I struggled to understand Mike Fry’s letter “Hunt ban law impractical” (January 11) but then it became clear the important point he made was that hunting laws are shot through with contradictions.
Above all he is surely absolutely right that any body of law must be founded in sound principles. And that surely is why our treatment of both farm animals and wild animals becomes incoherent – we have no founding animal welfare principle.
For instance, animals such as chickens and pigs are mass-processed in highly-confined conditions for our consumption, yet other animals, such as dogs and cats, are our pets on which we lavish life-long care and attention.
We mass-process and consume one group of animals, another group are our treasured pets.
So what principle should our law be based on? Buddhists of course will do no harm to any animal – their principle, not needing law but founded in self-education, is to treat all animals with care and respect.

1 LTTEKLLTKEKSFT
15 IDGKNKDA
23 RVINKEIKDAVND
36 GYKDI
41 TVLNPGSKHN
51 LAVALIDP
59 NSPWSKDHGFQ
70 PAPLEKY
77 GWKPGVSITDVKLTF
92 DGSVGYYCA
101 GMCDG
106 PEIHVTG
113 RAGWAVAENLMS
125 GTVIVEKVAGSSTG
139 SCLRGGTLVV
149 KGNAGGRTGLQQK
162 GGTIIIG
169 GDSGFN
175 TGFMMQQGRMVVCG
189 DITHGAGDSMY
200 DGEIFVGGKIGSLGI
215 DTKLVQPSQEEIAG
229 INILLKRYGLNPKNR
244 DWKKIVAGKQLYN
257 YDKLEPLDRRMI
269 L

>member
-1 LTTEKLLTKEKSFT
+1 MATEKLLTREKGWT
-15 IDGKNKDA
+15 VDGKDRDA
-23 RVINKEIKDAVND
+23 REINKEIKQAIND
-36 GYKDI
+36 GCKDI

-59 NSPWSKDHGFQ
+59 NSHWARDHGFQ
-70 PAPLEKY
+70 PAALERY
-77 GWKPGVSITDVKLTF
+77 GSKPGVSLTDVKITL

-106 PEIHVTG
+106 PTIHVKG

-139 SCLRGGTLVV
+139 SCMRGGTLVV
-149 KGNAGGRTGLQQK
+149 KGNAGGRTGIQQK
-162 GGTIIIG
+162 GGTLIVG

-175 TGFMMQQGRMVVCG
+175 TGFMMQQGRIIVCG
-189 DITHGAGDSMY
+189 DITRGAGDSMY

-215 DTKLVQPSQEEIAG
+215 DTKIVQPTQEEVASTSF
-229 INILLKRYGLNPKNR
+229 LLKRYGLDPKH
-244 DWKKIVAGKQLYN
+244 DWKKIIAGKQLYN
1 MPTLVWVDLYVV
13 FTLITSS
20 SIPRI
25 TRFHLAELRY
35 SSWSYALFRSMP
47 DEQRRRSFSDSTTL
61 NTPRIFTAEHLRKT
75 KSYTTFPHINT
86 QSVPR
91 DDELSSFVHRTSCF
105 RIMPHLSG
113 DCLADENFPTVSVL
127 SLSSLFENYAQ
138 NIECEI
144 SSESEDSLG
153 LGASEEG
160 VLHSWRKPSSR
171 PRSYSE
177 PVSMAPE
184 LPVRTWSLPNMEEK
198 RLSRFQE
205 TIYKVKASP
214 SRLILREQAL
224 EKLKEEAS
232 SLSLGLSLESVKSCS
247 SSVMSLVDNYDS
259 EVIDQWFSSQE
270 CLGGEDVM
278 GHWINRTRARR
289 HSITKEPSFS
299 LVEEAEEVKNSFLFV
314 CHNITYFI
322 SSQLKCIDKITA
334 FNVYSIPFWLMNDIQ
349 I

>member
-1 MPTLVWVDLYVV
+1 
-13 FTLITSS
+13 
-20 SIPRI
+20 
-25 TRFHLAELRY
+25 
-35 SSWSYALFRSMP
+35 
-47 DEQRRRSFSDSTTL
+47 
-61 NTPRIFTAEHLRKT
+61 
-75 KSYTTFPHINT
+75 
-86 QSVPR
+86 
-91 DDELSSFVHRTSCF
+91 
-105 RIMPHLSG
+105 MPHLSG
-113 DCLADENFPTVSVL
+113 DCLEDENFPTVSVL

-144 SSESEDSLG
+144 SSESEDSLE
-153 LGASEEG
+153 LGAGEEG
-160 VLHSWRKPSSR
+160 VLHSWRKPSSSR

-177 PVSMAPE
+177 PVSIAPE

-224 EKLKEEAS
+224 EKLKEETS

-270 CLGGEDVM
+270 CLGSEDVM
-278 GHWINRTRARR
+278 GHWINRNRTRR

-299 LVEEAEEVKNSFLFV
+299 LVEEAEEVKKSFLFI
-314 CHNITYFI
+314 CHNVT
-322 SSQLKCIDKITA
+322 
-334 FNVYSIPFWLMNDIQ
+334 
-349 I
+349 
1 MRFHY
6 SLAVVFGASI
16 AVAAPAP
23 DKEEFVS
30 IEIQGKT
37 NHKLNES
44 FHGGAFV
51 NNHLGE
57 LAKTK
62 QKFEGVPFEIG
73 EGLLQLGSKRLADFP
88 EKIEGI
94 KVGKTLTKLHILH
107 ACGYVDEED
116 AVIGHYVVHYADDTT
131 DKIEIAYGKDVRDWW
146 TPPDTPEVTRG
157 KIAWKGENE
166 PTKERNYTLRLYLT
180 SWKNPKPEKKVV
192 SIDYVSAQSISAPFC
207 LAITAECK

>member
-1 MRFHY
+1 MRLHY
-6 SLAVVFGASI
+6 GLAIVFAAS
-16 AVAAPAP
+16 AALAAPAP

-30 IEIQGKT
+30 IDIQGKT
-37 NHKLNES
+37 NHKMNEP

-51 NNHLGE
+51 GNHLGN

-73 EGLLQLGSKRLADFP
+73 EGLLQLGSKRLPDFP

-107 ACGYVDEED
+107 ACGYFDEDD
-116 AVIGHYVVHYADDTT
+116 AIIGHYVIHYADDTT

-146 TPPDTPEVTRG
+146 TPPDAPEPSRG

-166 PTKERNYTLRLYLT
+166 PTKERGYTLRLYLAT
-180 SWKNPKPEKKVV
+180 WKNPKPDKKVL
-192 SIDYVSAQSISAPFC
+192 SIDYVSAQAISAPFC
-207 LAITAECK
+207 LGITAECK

I believe personally this is a hugely valuable and enlightened example to set the world.
But in UK – the British blood sport brigade – tell me anyone of a more brutal pack of killers and hunters in what is supposed to be a civilised country.
Their pleasure is breeding and shooting birds out of the sky, as also hunting and killing the fox for the sheer pleasure of this “blood sport”.
JEFF WILLIAMS, Jubilee Road, Parkstone